Griselda’s fair skin flushed, she opened her mouth to give Altair the telling off of a lifetime and was forestalled only by his casual stroll over to a corner where the other seventh years were laughing over the outrageous stories printed in the new and fashionable paper The Quibbler. The vast majority of Hufflepuff house chattered away happily, serenely unaware of the tragedy hurtling towards them. Augusta’s dorm mates, with the exception of Griselda, were tittering over their horoscopes and flicking through Witch Weekly avidly. Augusta grinned despite herself as Griselda let out a shriek of frustration and sent a cushion flying towards Altair’s general direction.

“Feel better?” Augusta asked blandly.

“No,” admitted Griselda. She threw herself in the seat beside Augusta, still clutching her battered wireless, which was emitting crackles of transmission periodically, to her chest. Augusta leaned over and pried it from her hands, turning it off and ignoring Griselda’s wounded expression.

“I can’t listen to it any longer,” Augusta said simply, closing her eyes and trying to be soothed by the familiar hum of the common room. She felt Griselda’s head slide on top of hers and shifted to rest more comfortably on her friend’s bony shoulder.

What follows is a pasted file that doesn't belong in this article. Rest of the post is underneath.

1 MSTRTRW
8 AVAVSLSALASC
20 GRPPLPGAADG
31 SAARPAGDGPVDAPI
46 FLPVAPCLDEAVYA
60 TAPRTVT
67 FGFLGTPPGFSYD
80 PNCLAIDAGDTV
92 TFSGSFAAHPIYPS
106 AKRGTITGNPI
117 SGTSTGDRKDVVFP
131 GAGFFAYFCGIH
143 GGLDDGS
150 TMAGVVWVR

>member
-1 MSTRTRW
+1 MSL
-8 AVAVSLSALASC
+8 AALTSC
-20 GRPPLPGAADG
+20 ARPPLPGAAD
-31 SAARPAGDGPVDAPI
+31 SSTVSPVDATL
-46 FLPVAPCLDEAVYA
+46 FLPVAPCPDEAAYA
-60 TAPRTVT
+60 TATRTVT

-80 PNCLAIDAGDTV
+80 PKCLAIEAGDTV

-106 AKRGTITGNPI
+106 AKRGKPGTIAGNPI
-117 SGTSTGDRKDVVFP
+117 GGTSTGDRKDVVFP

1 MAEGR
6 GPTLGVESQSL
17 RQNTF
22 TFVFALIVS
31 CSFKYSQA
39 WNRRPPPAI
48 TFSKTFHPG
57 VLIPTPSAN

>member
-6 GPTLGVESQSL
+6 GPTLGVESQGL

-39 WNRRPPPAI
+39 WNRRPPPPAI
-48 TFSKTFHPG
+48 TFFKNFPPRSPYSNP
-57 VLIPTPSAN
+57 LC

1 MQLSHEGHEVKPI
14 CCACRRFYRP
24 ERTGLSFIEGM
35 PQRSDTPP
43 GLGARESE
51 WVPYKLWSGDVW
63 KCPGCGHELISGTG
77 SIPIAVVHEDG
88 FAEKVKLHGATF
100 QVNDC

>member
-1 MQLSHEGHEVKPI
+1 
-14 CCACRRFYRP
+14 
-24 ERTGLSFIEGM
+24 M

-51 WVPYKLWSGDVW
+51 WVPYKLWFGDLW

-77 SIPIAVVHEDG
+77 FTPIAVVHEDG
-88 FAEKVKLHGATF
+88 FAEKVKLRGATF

“War is not a game,” Griselda said distantly. Augusta felt a shiver run through her spine at her words caused not by the December cold but by the unshakable feeling they were going to see the full truth of the words with their own eyes.

The Red Vial

The Gryffindor common room was ablaze with students yelling excitedly over one another, brandishing newspapers and boasting of enlistment plans. Minerva was flanked by Juliet and Amelia when she at last returned to the raging chaos that was her common room, and it was a testament to just how dazed she was that she allowed them to half carry, half drag her past the fifteen year old Gryffindors wondering if ageing potions would trick the recruitment officers and that she barely noticed the maps of the continent that had been pasted on to the walls, complete with enchanted thumbtacks tracking the movement of Grindelwald’s troops.